By Debbie le Quesne

Elderly drugs ban: A moral debate

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There are those who may be brave enough to say drugs have always been denied the elderly if it’s deemed these ageing souls are of no benefit to society.

But mow there’s an official NHS line. The National Institute for Health and Care Excellence (Nice) is due to change how it decides which drugs can be provided.

The consideration criteria: The wider “societal benefits” and, of course, cost.

This story is everywhere this morning and the heavyweights have done a pretty good job with it.

Whether we like it or not cost generated with treatment needs to be balanced against results . . . and those results, according to a quote from Health Secretary Jeremy Hunt, would not discriminate against the elderly.

However, reported in The Express, Katherine Murphy, chief executive of the Patients’ Association, called the plans “disturbing and discriminatory”, adding: “Human life cannot be assessed in terms of cost and benefit.”

I think I’m with her on this one. You could argue this is a kind of drug rationing, but quite whether it’s morally correct is up for a big debate.

It seems to me that the older and most vulnerable of society are currently getting a bad deal. Their social care has ben slashed, the threshold of getting benefits increased and now it appears their economic worth is under scrutiny.

You take this line of thought to its ultimate conclusion and the results are very scary.

Quoted in The Express, Paul Green of Saga, says: “When you look at things from a pounds, shillings and pence perspective, you get some very curious results. Society should be driven by things that are morally right not just those which are financially correct.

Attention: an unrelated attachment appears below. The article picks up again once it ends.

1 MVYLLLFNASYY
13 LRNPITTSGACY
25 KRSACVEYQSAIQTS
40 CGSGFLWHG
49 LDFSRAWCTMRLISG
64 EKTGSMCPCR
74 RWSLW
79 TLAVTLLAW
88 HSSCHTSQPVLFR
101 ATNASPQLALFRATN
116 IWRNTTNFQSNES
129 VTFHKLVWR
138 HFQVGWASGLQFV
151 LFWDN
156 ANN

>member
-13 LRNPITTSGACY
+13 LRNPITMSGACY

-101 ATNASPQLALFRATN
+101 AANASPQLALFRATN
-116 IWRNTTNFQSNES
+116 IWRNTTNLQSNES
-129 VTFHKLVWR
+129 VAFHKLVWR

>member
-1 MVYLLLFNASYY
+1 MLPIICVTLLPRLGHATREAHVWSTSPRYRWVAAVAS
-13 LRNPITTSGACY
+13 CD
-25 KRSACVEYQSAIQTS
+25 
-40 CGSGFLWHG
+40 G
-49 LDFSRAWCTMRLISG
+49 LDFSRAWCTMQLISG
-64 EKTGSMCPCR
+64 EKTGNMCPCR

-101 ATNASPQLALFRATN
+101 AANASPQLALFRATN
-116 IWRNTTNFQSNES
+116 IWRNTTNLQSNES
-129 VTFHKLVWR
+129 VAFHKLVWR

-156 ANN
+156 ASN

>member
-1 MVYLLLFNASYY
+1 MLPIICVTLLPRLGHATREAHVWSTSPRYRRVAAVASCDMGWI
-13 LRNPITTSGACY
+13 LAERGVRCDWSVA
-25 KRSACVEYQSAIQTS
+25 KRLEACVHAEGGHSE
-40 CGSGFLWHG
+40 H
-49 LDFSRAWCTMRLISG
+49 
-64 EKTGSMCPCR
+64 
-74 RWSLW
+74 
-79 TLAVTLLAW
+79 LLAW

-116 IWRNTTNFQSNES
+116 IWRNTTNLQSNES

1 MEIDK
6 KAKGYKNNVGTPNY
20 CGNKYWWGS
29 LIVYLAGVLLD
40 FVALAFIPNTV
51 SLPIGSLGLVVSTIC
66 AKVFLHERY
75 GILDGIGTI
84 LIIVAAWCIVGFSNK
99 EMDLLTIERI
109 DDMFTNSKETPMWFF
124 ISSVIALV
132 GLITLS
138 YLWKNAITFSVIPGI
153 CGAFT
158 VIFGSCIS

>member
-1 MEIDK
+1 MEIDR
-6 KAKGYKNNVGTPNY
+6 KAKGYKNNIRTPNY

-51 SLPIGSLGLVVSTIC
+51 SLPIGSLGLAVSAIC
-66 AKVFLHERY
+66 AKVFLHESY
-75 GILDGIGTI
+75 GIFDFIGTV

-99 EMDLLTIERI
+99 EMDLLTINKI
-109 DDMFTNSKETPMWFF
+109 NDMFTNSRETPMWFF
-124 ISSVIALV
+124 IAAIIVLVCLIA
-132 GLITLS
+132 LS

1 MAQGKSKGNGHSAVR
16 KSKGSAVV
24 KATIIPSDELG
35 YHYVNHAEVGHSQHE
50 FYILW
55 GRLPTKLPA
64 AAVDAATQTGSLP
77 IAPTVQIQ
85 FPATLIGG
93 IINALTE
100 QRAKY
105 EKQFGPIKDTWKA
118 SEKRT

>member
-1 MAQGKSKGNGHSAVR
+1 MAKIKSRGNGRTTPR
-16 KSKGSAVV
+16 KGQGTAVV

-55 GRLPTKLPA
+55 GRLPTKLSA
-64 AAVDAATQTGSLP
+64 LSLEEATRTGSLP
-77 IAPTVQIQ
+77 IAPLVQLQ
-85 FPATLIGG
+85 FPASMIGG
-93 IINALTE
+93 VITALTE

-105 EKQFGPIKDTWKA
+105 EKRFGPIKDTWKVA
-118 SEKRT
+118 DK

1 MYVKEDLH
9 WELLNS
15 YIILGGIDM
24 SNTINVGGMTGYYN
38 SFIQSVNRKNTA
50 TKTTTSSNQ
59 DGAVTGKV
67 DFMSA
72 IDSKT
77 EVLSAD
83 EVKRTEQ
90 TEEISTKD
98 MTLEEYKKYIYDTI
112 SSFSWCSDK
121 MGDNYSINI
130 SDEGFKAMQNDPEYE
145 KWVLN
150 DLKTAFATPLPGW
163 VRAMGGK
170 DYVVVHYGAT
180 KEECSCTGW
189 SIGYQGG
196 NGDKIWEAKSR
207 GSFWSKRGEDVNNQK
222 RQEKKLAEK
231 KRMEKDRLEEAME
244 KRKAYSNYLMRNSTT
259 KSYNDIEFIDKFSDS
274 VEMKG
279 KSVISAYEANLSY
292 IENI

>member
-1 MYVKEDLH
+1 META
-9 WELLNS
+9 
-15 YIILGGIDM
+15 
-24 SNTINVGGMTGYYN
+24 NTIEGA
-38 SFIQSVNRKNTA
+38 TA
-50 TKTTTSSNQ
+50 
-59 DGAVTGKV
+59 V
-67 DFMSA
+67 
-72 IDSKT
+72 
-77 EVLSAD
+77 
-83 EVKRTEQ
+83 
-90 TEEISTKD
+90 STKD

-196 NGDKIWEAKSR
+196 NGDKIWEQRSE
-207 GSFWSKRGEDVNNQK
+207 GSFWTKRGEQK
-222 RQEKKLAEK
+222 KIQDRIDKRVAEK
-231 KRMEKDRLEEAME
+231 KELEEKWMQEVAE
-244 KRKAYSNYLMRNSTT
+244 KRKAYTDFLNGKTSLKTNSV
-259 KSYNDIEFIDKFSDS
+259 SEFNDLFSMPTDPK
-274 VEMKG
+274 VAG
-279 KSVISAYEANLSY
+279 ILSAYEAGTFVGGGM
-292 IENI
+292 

“I think everyone accepts that there are limited budgets but to say that the distribution of drugs should solely be based on what your future economic contribution is going to be has lots of very uncomfortable undertones to it.”

He added: “The implications are that treatment is going to be denied to people based on their age.

“Quite naturally, somebody in their 60s, say, will potentially make a shorter economic contribution than somebody in their 20s.”

Where do we draw the margins on this? Are those who are prematurely denied work because of sickness or injury less valuable? Would they be in the same category as the elderly?

I understand care budgets and the fact that this is a deeply complex issue, but this carried moral overtones – or is that just with me?

I know plenty of elderly people – some in care settings – but they do contribute to society. They enrich lives, they receive and give love, they have compassion and passion, they laugh and they cry, just like the rest of us. Their social contribution is clearly not economic, but for me hugely valued.

I wonder what will be the moral epitaph written over the coalition? I have long lost confidence in any government to be a moral guardian and in the light of today’s news my stand is well justified.

You see, I just don’t get it. Life expectancy is longer, we are working longer and maybe drugs are being rationed. One comment to close heard in a conversation about the NICE development. “Government minister are high earners with gold-plated pensions. They view the elderly as a burden on resources, knowing that if they reach old age their security is copper bottomed. Us mere mortals, however, do not enjoy the same privileges.


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